As with Lin’s previous “systems,” the material processes taking place here are relatively simple in themselves, and yet the connotations they carry and the context in which they occur make them pleasantly baffling in their complexity. It is curious to note, for example, how processes such as distillation or rituals come to imply aggregation rather than purification, or the accumulation of burdens rather than the ability to leave them behind. As the clear distillate finally disappears down the drain in the middle of the white-tiled pedestal, it is as though the lifeblood of the Charada China—or the trauma of the cultural displacement that led to its rebirth as a Chinese Cuban symbol of luck—is literally being siphoned off. As in much of Lin’s work, this blend of mystery, uncertainty, and material possibility is both captivating and discomforting in roughly equal measure.
Candice Lin is an interdisciplinary artist who works with installation, drawing, video, and living materials and processes, such as mold, mushrooms, bacteria, fermentation, and stains. She received her MFA in New Genres at the San Francisco Art Institute in 2004 and her double BA in Visual Arts and Art Semiotics at Brown University in 2001. Recent solo exhibitions include the exhibition cycle A Hard White Body at Bétonsalon, Paris; Portikus, Frankfurt am Main; and the Logan Center for the Arts, University of Chicago, as well as solo exhibitions at Gasworks, London; 18th Street Art Center, Los Angeles; and Human Resources, Los Angeles. Her work is currently on view in group shows around the world including Para Site, Hong Kong; ICA London; Ballroom Marfa and Walker Art Center, Minneapolis. Lin has been included in prominent recent group exhibitions including the 2018 Taipei Biennale; the 2018 Athens Biennale; Made in L.A. 2018, Hammer Museum, Los Angeles; New Museum, New York; Sharjah Biennial 2017, Beirut; and SculptureCenter, New York. She is the recipient of several residencies, grants and fellowships, including the Louis Comfort Tiffany Award (2017), the Davidoff Art Residency (2018) and Smithsonian Artist Research Fellowship (2009). In 2018 she was appointed to the faculty of the University of California Los Angeles Department of Art.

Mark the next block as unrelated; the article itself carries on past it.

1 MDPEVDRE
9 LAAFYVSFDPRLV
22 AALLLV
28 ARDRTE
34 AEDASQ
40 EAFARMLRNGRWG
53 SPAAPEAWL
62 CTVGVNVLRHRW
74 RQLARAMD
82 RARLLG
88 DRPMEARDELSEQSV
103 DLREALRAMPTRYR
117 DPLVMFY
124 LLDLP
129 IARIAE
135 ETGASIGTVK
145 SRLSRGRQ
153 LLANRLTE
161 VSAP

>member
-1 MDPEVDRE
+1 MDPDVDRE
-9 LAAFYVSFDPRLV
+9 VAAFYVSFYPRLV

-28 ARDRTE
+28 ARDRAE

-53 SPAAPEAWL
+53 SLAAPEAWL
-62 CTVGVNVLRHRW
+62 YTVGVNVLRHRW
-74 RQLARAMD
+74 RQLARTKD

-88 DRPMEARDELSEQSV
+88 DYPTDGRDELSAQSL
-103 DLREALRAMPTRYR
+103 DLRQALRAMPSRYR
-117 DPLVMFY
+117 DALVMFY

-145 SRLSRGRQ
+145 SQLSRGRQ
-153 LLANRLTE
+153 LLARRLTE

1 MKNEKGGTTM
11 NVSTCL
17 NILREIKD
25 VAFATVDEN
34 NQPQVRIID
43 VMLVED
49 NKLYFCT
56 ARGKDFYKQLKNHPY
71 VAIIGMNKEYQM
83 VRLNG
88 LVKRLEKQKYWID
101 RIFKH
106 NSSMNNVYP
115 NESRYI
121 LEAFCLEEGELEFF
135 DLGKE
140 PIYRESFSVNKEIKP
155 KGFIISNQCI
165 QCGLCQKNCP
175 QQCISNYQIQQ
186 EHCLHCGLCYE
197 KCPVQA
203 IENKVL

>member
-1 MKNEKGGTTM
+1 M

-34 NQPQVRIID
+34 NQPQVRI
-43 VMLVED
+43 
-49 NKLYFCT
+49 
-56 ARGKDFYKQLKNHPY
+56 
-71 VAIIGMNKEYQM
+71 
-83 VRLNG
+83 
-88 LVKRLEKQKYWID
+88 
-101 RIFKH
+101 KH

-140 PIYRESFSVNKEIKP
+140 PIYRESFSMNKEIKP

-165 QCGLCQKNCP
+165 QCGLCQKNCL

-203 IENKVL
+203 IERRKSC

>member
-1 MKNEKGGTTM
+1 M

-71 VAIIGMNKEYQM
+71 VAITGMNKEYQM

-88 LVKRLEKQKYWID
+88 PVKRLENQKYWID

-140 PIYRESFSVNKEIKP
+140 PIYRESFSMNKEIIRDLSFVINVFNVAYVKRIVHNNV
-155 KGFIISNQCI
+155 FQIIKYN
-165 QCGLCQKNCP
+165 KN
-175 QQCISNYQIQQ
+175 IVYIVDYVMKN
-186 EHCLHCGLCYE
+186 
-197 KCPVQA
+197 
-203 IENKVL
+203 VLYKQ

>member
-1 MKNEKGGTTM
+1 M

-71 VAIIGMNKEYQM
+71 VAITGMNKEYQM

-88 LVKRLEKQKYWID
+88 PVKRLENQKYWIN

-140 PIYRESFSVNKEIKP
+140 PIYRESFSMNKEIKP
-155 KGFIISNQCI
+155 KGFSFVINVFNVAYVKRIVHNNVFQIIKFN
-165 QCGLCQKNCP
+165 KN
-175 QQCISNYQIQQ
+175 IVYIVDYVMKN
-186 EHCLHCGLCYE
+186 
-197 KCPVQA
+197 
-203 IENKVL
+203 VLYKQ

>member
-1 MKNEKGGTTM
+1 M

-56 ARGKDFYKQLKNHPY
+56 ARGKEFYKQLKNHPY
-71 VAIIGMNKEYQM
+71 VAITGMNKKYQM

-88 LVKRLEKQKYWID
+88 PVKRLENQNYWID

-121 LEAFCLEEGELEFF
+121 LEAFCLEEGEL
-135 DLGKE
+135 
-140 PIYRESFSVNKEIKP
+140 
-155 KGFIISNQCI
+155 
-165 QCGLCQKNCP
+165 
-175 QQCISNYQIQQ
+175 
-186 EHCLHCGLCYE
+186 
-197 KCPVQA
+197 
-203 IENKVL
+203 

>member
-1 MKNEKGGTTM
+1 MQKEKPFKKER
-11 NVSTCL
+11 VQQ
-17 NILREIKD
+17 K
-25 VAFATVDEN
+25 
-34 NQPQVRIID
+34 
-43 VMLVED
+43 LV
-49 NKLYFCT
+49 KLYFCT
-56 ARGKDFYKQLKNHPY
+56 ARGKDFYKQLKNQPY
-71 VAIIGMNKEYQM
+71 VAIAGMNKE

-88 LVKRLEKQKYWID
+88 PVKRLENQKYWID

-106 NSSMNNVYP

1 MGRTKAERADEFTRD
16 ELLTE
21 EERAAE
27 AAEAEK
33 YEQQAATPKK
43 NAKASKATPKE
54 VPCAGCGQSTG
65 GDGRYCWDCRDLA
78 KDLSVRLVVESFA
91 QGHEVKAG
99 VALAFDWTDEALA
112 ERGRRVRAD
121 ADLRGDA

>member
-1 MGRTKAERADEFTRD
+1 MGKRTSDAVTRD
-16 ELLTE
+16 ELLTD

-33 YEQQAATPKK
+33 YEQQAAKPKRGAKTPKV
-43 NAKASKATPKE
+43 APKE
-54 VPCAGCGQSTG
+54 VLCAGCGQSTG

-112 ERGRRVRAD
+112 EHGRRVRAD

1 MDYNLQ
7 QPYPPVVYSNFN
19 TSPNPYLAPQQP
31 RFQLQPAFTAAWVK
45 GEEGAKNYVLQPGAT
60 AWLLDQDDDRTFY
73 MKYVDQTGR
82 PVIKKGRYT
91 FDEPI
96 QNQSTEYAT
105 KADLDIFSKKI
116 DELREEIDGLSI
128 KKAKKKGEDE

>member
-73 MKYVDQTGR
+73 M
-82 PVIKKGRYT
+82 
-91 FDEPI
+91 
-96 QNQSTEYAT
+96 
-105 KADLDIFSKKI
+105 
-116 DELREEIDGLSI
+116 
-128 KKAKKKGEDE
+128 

Robert Leckie is director of Spike Island in Bristol. He was previously curator and head of programs at Gasworks in London, where he led the exhibitions, residencies, and public programs from 2011 to 2018. He has written for Afterall, Rhizome, and Benedictions, among other publications, and is a visiting lecturer at the Royal College of Art, Goldsmiths, and the University of the Arts in London. He curated Candice Lin’s solo exhibition A Body Reduced to Brilliant Colour at Gasworks in 2016.
Originally published in Mousse 68